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Yes, Porn is a Big Deal: A Response to Elite Daily

Last Updated: September 9, 2015

Ella Hutchinson

Ella Hutchinson is a Licensed Professional Counselor and Certified Sex Addiction Therapist (CSAT) who is passionate about advocating for partners of sex addicts by helping them to find their voice. She served for three years as a founding board member of the Association for Partners of Sex Addicts Trauma Specialists (APSATS). Today, she proudly serves on the board of directors for the organization, Certified Sex Addiction Specialists-International (CSASI). Ella and her husband, Jeff, work together helping couples whose marriages have been invaded by sexual addiction.

Dear Alexia,

I am a Licensed Professional Counselor as well as a Certified Clinical Sexual Addiction Specialist, living and working in Houston, TX. I am writing you in response to your article on Elite Daily, titled, “It’s Not a Big Deal Your Man Watches Porn, It’s a Bigger Deal That You Don’t.”

Initially, based on my personal and professional history, I was angered by your words. But once I had time to mull it over, I am simply profoundly saddened by your naivety.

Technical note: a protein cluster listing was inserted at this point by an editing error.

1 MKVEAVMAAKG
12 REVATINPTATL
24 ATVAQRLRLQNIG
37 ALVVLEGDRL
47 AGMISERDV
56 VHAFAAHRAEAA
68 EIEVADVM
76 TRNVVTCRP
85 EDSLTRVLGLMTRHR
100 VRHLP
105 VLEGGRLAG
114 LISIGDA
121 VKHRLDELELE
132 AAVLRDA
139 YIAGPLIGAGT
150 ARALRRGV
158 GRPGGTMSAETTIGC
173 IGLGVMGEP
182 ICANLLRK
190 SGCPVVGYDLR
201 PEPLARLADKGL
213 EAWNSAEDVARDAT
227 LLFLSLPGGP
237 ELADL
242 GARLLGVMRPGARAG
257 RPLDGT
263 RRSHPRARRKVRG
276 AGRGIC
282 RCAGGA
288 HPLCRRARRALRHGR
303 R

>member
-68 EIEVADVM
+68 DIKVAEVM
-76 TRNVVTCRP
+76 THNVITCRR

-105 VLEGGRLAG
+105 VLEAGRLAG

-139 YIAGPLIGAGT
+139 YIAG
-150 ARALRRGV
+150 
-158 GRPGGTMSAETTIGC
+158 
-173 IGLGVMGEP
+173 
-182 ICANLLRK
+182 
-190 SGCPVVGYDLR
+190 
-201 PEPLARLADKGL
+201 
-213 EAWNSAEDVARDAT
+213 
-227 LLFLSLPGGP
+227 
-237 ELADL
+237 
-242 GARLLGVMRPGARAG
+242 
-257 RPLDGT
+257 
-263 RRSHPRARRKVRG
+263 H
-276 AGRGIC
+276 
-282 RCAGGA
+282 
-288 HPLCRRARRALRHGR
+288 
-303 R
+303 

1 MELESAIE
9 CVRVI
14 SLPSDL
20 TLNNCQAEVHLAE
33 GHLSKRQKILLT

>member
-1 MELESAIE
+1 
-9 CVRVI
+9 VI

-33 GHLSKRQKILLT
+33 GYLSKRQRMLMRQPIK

Yes, Porn is a Big Deal

But more than that, although I realize Elite Daily is small time journalism and likely won’t reach many people, it scares me that this is, as is Elite’s motto, “The voice of generation-Y.” The largest group of people your words will reach are the most vulnerable and the most likely to be damaged by them, college aged and young adults. I don’t fault you for your words. You are too young to know better and life hasn’t yet taught you how very wrong you are. I hope you will hear me out as I attempt to convey why the innocent perspective you shared concerns me so much.

While I can’t say I was ever as “open-minded” as your article suggests, at your age I didn’t see any significant harm in pornography. Overall, it wasn’t something I spent time thinking about. But there were a few occasions in my early twenties when I watched porn with my husband (my idea), thinking it would spice up our sex life. And it seemed to work at the time. It wasn’t until just shy of our ninth wedding anniversary that I learned my husband (who is more than okay with me sharing this information about him) not only had a secret porn addiction, but that the porn addiction had progressed to a full blown sexual addiction that involved several sexual encounters outside of our marriage.

I won’t go into the details here because they aren’t relevant. But I will share that the trauma of this discovery was earth shattering, painful beyond words. After my husband and I spent a couple years picking up the pieces of our broken marriage, with the help of some wonderful professionals and lay people, I turned my attention to other women going through what I went through.